Q: Why Degas for this collection specifically?

 

A: Why Degas? I didn’t really understand it, I just capitalized on it, and I didn’t study Degas while I was writing these poems. I was just viewing the painting as a common viewer of art. I didn’t want to be an academic that studied the nature of Degas. However, towards the end of this process I did do some research on him, casually, and I found that his mother had passed when he was very young. There were also rumors that he was impotent. Both of those things are interesting to me because he paints so many dancers, that’s his main gig. So, I thought maybe the loss of his mother and the desire and the inner way to talk about stillness… it’s something I’ve relied upon and it continues to be fruitful.

 

Q: Throughout Self-Portrait with Crayon, you make use of large motifs like abandonment, as well as many smaller motifs. Did these small motifs show up on their own or did you weave them into the pieces purposefully?

 

A: There was no conscious weaving of themes. The way I wrote the poems was sentence by sentence in this state of meditating on each painting. I tried to allow the language to direct the poem. I was conscious of the themes that were emerging, but I never said, for example, “Oh, I need to braid in this theme.” The themes were so prevalent that, regardless of intention, they were going to reveal themselves. But I tried to be led by the painting and the language versus by the theme or a biographical incident.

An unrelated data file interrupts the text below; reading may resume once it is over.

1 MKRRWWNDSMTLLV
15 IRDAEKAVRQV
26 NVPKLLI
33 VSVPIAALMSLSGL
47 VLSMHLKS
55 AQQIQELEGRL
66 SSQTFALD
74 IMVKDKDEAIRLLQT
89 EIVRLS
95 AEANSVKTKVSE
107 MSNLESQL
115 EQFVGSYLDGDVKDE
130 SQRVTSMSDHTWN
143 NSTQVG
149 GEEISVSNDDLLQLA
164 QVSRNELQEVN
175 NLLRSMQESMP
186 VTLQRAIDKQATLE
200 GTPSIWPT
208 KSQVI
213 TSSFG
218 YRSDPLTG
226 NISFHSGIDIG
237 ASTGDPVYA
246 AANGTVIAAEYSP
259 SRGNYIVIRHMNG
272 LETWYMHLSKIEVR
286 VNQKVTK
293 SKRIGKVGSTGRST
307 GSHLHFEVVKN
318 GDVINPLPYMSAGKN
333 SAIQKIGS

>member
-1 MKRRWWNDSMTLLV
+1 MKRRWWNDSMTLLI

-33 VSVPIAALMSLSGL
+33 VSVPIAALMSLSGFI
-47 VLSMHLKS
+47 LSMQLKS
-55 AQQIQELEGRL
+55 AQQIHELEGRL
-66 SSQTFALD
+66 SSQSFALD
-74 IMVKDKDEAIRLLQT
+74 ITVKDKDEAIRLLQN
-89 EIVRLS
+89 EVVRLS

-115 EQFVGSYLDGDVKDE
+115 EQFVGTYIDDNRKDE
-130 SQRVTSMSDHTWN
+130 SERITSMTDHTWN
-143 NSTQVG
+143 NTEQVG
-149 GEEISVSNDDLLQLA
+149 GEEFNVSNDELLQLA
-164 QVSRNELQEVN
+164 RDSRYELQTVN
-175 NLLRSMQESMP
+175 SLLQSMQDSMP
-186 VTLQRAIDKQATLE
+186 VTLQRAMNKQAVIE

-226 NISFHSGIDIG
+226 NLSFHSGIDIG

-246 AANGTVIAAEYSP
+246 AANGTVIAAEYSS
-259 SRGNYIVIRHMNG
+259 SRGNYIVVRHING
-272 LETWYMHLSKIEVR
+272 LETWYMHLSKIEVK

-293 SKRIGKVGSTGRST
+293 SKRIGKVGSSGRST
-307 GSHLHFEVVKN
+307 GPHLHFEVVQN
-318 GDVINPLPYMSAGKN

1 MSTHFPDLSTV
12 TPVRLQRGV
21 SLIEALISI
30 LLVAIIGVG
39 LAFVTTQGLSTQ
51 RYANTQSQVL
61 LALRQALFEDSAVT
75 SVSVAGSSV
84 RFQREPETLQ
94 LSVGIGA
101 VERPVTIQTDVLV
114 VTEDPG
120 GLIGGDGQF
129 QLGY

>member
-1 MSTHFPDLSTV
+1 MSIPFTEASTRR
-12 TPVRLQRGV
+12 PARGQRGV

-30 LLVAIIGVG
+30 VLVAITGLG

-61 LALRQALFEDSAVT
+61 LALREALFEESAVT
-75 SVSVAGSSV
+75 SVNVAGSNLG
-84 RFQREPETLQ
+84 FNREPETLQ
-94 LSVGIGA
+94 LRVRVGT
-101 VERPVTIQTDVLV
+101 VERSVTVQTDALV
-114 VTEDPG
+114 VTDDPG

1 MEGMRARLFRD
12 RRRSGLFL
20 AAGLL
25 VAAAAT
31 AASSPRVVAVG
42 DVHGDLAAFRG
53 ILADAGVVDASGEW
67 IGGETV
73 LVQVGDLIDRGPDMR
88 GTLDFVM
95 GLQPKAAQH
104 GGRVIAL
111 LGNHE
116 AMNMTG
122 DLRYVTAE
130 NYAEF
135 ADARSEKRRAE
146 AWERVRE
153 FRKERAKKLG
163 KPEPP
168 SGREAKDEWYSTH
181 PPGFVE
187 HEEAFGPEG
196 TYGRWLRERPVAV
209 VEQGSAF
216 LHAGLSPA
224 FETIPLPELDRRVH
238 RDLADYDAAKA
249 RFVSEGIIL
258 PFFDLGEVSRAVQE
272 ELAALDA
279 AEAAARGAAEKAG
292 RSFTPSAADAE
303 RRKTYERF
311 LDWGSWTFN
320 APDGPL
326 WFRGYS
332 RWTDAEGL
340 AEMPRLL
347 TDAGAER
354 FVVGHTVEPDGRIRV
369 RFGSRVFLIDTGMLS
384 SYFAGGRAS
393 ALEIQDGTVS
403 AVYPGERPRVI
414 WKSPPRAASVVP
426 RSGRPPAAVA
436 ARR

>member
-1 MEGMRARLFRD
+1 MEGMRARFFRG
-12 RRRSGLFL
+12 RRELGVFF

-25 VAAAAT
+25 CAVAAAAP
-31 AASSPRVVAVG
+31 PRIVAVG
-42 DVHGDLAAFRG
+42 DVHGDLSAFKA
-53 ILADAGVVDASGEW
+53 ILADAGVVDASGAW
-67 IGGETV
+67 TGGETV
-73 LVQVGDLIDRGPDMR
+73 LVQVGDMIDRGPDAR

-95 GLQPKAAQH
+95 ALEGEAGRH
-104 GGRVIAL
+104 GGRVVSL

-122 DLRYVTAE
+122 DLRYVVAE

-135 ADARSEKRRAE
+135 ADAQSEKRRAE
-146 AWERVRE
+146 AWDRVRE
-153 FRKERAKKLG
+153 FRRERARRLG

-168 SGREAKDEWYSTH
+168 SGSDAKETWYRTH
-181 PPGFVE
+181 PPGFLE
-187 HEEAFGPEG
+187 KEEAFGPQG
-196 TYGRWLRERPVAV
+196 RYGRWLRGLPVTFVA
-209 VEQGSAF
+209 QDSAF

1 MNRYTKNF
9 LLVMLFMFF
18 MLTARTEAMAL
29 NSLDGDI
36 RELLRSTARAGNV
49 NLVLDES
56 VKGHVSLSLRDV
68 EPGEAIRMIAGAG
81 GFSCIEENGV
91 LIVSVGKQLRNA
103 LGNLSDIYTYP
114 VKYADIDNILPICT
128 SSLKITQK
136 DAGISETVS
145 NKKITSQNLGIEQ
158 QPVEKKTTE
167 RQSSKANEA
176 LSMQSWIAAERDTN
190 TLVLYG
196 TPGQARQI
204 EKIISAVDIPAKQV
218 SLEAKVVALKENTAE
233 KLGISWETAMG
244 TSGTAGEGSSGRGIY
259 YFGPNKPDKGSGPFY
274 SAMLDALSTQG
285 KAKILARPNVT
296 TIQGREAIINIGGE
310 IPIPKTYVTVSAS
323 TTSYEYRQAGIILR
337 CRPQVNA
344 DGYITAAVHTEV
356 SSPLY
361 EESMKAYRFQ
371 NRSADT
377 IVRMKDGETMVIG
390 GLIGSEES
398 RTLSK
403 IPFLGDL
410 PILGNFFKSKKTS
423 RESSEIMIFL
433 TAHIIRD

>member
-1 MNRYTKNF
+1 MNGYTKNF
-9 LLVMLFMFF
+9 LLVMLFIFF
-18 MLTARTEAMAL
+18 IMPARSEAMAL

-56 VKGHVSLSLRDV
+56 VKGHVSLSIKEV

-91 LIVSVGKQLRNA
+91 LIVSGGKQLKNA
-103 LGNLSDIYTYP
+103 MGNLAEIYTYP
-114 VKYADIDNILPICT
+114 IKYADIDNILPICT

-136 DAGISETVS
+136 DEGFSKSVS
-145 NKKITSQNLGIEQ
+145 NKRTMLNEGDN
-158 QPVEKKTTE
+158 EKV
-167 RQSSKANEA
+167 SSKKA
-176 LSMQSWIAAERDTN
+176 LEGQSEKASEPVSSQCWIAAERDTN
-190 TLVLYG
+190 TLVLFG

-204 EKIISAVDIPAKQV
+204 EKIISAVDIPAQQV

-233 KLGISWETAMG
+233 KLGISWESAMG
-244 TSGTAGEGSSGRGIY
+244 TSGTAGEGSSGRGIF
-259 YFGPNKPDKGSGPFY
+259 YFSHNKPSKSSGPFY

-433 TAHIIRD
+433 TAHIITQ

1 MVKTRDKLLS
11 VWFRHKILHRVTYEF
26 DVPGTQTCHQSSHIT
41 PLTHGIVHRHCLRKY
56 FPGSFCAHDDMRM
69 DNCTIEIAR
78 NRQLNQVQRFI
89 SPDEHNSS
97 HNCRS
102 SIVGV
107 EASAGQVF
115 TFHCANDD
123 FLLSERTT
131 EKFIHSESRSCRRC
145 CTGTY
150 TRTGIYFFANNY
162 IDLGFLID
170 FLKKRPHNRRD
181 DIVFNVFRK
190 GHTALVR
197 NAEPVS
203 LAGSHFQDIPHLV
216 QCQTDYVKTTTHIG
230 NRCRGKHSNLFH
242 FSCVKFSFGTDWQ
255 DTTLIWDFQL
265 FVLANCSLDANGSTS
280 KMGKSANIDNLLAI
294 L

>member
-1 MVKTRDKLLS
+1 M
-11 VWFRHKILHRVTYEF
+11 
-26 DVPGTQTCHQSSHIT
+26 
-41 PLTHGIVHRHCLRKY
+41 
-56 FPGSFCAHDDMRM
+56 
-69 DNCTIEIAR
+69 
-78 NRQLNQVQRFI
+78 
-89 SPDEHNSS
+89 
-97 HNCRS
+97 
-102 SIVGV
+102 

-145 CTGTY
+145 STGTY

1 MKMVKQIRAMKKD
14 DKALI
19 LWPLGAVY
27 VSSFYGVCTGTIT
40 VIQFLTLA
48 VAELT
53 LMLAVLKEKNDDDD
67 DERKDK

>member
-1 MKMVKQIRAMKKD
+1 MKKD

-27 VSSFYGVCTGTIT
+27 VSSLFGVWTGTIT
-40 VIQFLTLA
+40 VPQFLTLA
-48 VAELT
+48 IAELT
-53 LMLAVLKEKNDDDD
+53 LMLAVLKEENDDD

Q: When you were writing this collection, were you focused more on the music or the narrative?

 

A: The music. Almost 100%. I mean I also think the music, the language, was inspired by the meditation on the paintings. And I wrote them sentence by sentence, via the ear. The first line or sentence would dictate, sonically, ultimately, the second line. And when I say sonically, I don’t think that it’s entirely accurate to say that was the driving force, because of course there’s image, and of course there’s pattern, and the narrative, etc. But I think the thing is, especially with prose poetry, is that the ear has to be at work, because you don’t have the luxury of breaking the line, so to keep it buoyant, the ear really has to be awake. As for the narrative, there are very few truly narrative moments in the book, maybe five or six. The narrative and the music and the imagery and the connection between the speaker’s mind and Degas’ mind, that is what I think is driving the book.